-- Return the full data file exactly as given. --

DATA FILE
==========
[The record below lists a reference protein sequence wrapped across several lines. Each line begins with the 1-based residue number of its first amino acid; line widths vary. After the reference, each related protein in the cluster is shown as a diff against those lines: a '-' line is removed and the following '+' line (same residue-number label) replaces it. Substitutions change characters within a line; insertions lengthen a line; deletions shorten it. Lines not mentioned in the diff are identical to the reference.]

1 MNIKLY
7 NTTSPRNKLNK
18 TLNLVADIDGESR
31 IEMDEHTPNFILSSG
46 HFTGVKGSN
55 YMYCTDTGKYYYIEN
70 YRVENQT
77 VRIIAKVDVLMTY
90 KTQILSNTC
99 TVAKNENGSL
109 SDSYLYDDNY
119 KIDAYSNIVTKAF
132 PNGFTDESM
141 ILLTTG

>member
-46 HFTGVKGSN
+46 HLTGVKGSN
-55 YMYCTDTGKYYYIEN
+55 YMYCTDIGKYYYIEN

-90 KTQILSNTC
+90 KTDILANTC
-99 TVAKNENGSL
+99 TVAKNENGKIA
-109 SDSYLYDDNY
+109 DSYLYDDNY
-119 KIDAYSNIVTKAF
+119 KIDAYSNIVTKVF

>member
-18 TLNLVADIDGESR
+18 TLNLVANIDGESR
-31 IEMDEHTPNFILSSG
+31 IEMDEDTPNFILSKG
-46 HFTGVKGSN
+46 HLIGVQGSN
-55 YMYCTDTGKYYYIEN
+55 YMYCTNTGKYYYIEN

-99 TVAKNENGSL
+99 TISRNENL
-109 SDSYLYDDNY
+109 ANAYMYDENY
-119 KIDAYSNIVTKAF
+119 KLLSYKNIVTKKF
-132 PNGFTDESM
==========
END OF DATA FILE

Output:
[The record below lists a reference protein sequence wrapped across several lines. Each line begins with the 1-based residue number of its first amino acid; line widths vary. After the reference, each related protein in the cluster is shown as a diff against those lines: a '-' line is removed and the following '+' line (same residue-number label) replaces it. Substitutions change characters within a line; insertions lengthen a line; deletions shorten it. Lines not mentioned in the diff are identical to the reference.]

1 MNIKLY
7 NTTSPRNKLNK
18 TLNLVADIDGESR
31 IEMDEHTPNFILSSG
46 HFTGVKGSN
55 YMYCTDTGKYYYIEN
70 YRVENQT
77 VRIIAKVDVLMTY
90 KTQILSNTC
99 TVAKNENGSL
109 SDSYLYDDNY
119 KIDAYSNIVTKAF
132 PNGFTDESM
141 ILLTTG

>member
-46 HFTGVKGSN
+46 HLTGVKGSN
-55 YMYCTDTGKYYYIEN
+55 YMYCTDIGKYYYIEN

-90 KTQILSNTC
+90 KTDILANTC
-99 TVAKNENGSL
+99 TVAKNENGKIA
-109 SDSYLYDDNY
+109 DSYLYDDNY
-119 KIDAYSNIVTKAF
+119 KIDAYSNIVTKVF

>member
-18 TLNLVADIDGESR
+18 TLNLVANIDGESR
-31 IEMDEHTPNFILSSG
+31 IEMDEDTPNFILSKG
-46 HFTGVKGSN
+46 HLIGVQGSN
-55 YMYCTDTGKYYYIEN
+55 YMYCTNTGKYYYIEN

-99 TVAKNENGSL
+99 TISRNENL
-109 SDSYLYDDNY
+109 ANAYMYDENY
-119 KIDAYSNIVTKAF
+119 KLLSYKNIVTKKF
-132 PNGFTDESM